Why we care that they learn to read
Thousands of years ago, God had an important message for His people, and He did not want them to forget it! We call it the Law. God gave that Law not only with a thunderous voice, but with tablets of stone; not only orally, but with instructions that the whole message be written down. In this way, God ensured that the Law was transmitted faithfully and accurately: what God had said is what they read. And it is what we read today, translated to our language.
Writing it down also preserved God’s message. When the people did forget God’s law because they were unfaithful to God, His message was still preserved. Hundreds of years later in the midst of King Josiah’s temple-cleaning project, Hilkiah the high priest finds a scroll. He delivers it to Shaphan the scribe: “Look! We found the scroll. We found the Law of the LORD!” They read it, and Josiah is stirred to further action.
Because God’s law was written down, it was preserved. And when they found it, God’s people who had forgotten His way knew God’s will once again!
Now, a question. In the jungles of South America—or on an island in the South Pacific—lives a remote and illiterate, but intelligent, people group. What would these people do if they discovered a book with God’s words in it?
Or a more pertinent question: What will they do when the book of God’s Word is translated into their language?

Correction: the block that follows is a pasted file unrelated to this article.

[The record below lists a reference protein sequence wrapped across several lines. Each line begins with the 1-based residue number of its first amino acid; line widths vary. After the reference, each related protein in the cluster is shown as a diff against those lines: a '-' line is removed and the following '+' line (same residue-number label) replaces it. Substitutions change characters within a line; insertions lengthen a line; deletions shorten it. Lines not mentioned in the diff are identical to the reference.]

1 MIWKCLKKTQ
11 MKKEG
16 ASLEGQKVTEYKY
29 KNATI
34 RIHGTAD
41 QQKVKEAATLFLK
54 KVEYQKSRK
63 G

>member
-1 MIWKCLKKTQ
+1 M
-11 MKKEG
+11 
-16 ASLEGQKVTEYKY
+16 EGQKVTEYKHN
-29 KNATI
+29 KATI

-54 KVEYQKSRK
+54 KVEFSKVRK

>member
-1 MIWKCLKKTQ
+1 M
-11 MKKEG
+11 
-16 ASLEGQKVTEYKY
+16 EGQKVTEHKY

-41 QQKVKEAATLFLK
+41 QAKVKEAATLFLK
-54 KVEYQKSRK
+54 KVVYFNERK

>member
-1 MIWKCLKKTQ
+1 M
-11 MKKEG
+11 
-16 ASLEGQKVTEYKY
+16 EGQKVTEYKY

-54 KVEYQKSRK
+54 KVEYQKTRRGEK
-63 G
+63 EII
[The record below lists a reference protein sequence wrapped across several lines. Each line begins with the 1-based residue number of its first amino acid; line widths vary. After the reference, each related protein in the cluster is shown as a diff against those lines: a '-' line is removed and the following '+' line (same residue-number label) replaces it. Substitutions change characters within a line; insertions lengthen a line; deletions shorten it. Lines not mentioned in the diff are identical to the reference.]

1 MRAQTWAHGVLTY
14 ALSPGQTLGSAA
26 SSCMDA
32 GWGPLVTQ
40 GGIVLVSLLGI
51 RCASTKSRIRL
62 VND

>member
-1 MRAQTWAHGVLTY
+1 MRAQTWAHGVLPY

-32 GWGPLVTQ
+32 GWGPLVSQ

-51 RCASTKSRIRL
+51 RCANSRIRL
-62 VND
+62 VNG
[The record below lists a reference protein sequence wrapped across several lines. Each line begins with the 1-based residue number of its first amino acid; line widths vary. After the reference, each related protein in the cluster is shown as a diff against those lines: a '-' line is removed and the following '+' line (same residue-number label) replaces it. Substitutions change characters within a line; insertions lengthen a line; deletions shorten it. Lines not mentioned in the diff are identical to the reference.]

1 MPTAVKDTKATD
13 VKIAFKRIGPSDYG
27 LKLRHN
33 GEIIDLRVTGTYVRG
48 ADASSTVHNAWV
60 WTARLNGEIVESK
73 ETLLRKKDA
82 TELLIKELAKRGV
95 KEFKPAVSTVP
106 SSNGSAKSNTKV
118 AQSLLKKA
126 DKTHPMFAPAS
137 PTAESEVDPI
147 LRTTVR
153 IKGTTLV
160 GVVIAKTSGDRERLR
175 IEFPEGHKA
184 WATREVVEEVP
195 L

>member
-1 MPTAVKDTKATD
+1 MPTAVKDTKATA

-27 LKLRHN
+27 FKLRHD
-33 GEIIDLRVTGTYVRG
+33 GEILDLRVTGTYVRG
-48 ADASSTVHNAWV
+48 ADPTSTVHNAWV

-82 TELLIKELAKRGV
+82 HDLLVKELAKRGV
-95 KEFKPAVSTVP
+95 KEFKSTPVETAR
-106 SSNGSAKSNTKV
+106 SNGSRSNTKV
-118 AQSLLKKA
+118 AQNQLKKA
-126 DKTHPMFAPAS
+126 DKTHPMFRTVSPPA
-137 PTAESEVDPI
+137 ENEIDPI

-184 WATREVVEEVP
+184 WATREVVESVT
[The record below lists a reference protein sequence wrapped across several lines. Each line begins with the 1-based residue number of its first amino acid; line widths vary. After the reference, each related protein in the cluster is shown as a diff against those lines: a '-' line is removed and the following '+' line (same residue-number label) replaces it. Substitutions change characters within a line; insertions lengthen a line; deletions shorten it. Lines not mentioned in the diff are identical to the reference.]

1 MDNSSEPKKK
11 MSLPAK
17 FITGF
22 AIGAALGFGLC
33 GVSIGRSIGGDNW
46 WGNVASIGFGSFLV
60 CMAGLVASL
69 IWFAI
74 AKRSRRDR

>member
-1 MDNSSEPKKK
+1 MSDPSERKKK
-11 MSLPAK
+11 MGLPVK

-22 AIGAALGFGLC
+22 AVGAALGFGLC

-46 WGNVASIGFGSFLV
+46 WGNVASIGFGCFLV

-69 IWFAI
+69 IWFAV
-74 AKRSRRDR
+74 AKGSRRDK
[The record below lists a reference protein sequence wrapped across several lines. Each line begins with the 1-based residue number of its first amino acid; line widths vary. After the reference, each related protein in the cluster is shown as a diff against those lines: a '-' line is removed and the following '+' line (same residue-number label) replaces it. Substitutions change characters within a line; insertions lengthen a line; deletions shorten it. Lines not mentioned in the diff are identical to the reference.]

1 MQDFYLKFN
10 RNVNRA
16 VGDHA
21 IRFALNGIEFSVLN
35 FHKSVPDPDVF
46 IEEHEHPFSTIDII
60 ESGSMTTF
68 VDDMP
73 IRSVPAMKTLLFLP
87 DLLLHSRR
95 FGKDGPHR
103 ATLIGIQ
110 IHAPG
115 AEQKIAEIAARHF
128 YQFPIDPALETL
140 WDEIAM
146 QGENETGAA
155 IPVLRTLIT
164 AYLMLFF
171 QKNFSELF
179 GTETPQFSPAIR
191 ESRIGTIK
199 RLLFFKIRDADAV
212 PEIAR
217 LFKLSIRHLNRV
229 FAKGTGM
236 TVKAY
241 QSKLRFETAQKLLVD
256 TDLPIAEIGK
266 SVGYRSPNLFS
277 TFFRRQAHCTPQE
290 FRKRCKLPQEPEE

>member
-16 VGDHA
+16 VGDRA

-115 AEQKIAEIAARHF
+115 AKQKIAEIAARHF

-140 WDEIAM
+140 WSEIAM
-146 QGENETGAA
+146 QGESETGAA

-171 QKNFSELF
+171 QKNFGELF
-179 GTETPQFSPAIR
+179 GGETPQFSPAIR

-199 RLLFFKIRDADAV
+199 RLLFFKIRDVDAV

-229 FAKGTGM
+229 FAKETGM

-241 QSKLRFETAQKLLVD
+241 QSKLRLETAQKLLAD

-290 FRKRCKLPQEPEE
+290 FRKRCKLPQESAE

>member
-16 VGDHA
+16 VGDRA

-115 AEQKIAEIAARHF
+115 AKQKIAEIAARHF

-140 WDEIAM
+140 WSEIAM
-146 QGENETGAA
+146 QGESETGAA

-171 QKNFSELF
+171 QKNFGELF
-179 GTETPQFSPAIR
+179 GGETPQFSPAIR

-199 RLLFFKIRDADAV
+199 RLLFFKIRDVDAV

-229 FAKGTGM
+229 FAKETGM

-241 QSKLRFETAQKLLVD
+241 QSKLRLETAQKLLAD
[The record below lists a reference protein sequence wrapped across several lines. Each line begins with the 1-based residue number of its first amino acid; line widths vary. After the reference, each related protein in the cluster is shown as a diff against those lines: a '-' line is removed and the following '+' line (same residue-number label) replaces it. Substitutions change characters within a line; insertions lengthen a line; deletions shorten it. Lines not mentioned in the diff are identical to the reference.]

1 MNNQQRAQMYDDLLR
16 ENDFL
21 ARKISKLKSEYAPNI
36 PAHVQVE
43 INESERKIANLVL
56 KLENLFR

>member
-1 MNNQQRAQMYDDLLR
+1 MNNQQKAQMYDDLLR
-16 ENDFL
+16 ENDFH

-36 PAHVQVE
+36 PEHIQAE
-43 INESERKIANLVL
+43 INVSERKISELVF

Maybe a few will try hard, stumble through, and get a little of the idea, at least the gist of what is being said. But many would not even attempt to read it. They’re illiterate, having never learned to read in their own language.
So what’s to be done if the Bible is translated into their language which they can’t read?
Well, an audio version of the Bible should be recorded, right? Yes, and it certainly will be! But there are many benefits of having access to written text and being able to read it. Think, for example, of how often you quickly look up a reference and skim the content. Also, Scripture text available digitally can be searched.
Really, illiteracy is simply a form of ignorance. It limits creative expression and learning, and becomes a disadvantage in interacting with the rest of the world—which even the remotest peoples increasingly need to do. There are plenty of others ready to take advantage of their inability to read and write.
Literacy, we feel, is crucial to planting sustainable churches. Here’s why:
- Literacy embodies the lesson that, yes, God has endowed them with abilities to learn and develop just like any other people. He is a good and impartial God.
- Literacy expands their world as they learn new, creative ways of expressing and exploring ideas through writing and reading.
- Literacy opens God’s Word to them. As individuals and as a new church, with full access to God’s Word they seek His will and learn to know and follow Him together.